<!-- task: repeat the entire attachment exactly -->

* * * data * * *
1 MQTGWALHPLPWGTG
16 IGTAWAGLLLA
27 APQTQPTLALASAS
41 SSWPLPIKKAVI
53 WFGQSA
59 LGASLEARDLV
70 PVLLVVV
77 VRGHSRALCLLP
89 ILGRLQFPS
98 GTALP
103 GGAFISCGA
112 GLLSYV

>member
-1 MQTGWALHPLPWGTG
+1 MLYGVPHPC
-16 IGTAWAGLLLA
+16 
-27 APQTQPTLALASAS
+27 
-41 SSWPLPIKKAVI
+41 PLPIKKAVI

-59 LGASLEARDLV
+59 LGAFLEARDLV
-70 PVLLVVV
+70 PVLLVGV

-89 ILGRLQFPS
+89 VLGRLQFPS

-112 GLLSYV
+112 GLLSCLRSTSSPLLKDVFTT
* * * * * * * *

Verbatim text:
1 MQTGWALHPLPWGTG
16 IGTAWAGLLLA
27 APQTQPTLALASAS
41 SSWPLPIKKAVI
53 WFGQSA
59 LGASLEARDLV
70 PVLLVVV
77 VRGHSRALCLLP
89 ILGRLQFPS
98 GTALP
103 GGAFISCGA
112 GLLSYV

>member
-1 MQTGWALHPLPWGTG
+1 MLYGVPHPC
-16 IGTAWAGLLLA
+16 
-27 APQTQPTLALASAS
+27 
-41 SSWPLPIKKAVI
+41 PLPIKKAVI

-59 LGASLEARDLV
+59 LGAFLEARDLV
-70 PVLLVVV
+70 PVLLVGV

-89 ILGRLQFPS
+89 VLGRLQFPS

-112 GLLSYV
+112 GLLSCLRSTSSPLLKDVFTT